In secret trials last week, the Army said it had made a vehicle completely disappear and predicted that an invisible tank would be ready for service by 2012.
The new technology uses cameras and projectors to beam images of the surrounding landscape onto a tank.
Now you see it: How the tank might look with background images beamed onto the side
The result is that anyone looking in the direction of the vehicle only sees what is beyond it and not the tank itself.
A soldier, who was at the trials, said: "This technology is incredible. If I hadn't been present I wouldn't have believed it. I looked across the fields and just saw grass and trees - but in reality I was staring down the barrel of a tank gun."
How the technology works in a combat situation is very sensitive, but the MoD is believed to be testing a military jacket that works on the same principles.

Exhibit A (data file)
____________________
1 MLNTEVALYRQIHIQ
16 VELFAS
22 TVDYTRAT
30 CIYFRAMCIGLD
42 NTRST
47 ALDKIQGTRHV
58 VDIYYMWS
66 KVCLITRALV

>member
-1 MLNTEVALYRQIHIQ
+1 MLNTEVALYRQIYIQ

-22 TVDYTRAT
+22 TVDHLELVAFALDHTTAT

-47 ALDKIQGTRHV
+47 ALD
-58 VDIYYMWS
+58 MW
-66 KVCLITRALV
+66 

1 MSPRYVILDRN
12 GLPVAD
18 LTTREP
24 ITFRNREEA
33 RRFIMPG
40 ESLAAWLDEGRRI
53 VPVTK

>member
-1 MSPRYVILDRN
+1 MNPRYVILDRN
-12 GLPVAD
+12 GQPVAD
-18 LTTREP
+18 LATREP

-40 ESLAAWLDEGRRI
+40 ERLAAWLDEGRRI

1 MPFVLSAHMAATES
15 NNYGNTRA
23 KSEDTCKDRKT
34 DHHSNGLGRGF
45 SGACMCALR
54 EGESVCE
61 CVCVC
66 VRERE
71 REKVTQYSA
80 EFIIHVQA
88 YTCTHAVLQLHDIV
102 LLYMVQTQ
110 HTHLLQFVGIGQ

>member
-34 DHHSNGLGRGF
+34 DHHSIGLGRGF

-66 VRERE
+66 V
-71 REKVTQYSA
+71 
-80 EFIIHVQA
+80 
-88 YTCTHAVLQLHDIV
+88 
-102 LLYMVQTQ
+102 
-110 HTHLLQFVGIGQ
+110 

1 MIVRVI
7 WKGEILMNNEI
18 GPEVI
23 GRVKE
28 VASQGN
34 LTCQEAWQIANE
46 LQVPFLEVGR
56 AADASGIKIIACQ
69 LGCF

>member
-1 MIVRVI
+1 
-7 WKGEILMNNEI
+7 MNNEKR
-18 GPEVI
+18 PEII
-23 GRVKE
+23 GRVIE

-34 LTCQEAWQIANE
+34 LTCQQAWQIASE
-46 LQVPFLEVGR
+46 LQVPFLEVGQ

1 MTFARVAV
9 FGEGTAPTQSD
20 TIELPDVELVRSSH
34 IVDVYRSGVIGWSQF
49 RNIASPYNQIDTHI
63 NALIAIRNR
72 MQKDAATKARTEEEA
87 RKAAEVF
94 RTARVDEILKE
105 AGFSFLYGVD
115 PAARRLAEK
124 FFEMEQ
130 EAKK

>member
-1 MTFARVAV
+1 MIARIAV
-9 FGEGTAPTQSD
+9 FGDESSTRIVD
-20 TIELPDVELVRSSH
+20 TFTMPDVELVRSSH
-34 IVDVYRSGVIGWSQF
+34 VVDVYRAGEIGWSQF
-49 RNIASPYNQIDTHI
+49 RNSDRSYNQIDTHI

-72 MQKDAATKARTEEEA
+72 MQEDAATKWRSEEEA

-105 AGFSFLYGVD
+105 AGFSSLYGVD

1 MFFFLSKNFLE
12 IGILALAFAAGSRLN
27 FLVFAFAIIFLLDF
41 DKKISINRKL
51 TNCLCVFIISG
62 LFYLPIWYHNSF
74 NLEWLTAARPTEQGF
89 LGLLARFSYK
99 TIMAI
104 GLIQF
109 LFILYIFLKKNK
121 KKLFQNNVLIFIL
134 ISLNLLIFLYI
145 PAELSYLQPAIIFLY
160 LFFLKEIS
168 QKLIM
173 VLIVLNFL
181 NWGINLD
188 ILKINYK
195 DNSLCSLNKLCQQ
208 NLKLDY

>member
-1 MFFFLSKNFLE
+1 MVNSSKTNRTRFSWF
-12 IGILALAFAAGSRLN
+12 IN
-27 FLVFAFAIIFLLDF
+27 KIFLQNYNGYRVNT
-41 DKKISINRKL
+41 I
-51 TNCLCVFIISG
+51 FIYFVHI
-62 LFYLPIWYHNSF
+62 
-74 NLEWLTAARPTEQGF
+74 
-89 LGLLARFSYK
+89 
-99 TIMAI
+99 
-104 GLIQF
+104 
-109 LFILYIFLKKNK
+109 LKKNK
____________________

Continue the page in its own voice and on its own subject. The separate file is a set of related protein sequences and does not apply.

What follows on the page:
It is the type of innovation normally associated with James Bond, and the brains behind the latest technology is the MoD's very own "Q" - Professor Sir John Pendry, of Imperial College London.
He said the only drawback was the reliability of the cameras and projectors.
But he added: "The next stage is to make the tank invisible without them - which is intricate and complicated, but possible."